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  9. “however, 2112.01 appears to state that inherency of material properties, regardless of when they became known, applies to both 102 and 103 rejections.”

    What I was saying, peeps.

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  10. It is absolutley HILARIOUS to me that lots of folks went off on a tagent, with no facts, based on my early post in this thread and were COMPLETELY wrong on the reason for the quote. This Examiner is clueless folks, she does not think she needs to anticipate all the claimed elements (either expressly or inherently). Nice talk about nothing though guys!

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  11. “Well at least she was half right. Anticipation does have nothing to do with obviousness. As to the part she was mistaken on I believe you know what she meant. She meant that she did not need to show all elements in one reference for her 103. At least that is the way it appears likely to have happened from here. ”

    NO! She claims not to need all the elements in any reference – that is what she means by anticipation has nothing to do with obviousness.

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  12. After a quick search of the MPEP, it appears that 2112 and 2112.01 are relevant here. MPEP 2112, sections I and II, basically state that something old does not become patentable based on the discovery of a newly discovered (inherent) property. In addition MPEP 2112.01, section I, states that a prima facie case of anticipation or obviousness has been made once the examiner has shown that the prior product is structurally the same as the claimed product. The 2112 sections do not make clear whether inherency would apply to both 102 and 103 rejections; however, 2112.01 appears to state that inherency of material properties, regardless of when they became known, applies to both 102 and 103 rejections.

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  13. That’s correct MM, no wherein.

    Though I’m now looking at a claim that involves this very topic and does have a wherein. It is still getting the 103 hammer. And I don’t even think I’m going to specify that the limitation is inherently met. Why? Because if, for example we have:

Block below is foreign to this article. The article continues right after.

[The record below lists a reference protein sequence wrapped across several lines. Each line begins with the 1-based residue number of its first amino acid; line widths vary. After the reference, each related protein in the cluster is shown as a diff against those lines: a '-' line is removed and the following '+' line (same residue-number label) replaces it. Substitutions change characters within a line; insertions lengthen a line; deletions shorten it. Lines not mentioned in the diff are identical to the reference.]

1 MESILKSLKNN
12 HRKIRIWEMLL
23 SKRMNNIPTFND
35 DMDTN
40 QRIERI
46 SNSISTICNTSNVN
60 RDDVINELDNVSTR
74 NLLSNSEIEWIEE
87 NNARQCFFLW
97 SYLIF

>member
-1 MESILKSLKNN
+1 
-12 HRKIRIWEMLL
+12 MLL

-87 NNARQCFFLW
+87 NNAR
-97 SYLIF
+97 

A method of dipping an object into a chemical wherein dipping it in the chemical causes the object to rust wherein the chemical is water.

    All the whereins are in different deps of course.

    If I have a method of dipping an object into HCl and for whatever reason it is obvious to switch out the HCl (which in our example doesn’t cause rusting) with water then the method step of dipping is obvious, effects be dam.

    I should hasten to add that this might be a bad example as I cannot think of a situation where switching out HCl for water would be motivated. But roll with me here.

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  14. “That especially hits home as I’m looking at a claim with “for” in it right now and the entire claim is one line long without the additional language after for”

    You mean there’s no “wherein”?

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  15. That especially hits home as I’m looking at a claim with “for” in it right now and the entire claim is one line long without the additional language after for. And that one line is the basis of a huge chunk of prior art.

    In this particular case though I’m playing along with meeting the intended use limitations because I have them in the prior art.

    So that brings up a question I consider sometimes, should I tell applicants that limitatins that are already met by the prior art aren’t even contributing to the patentability of their claim even if they were to get around that reference?

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  16. As to missing elements in a combination of prior art, let’s not forget the amazing number of times the Sup. Ct. used the words “common sense” [by one of ordinary skill in the art] in connection with applying 103 in their now-controlling KSR decision. [Specifically, in that case, mounting the sensor for the adjustible foot-pedal in a [logical] non-moving position of the apparatus where the connecting wires would not have to undesirably flex all the time.]
    Some people argue that this is an example of the KSR revival of “obvious to try.” But “using common sense” by one trained in the applicable art for that claim limitation [electrical sensor mounting, not just auto foot-pedal designers] seems to me what the KRS Court kept banging away on.
    If you don’t like that “one[s][plural] of ordinary skill in the art” 103 test, remember that in the real world new products with plural components often ARE designed by inter-disciplinary teams.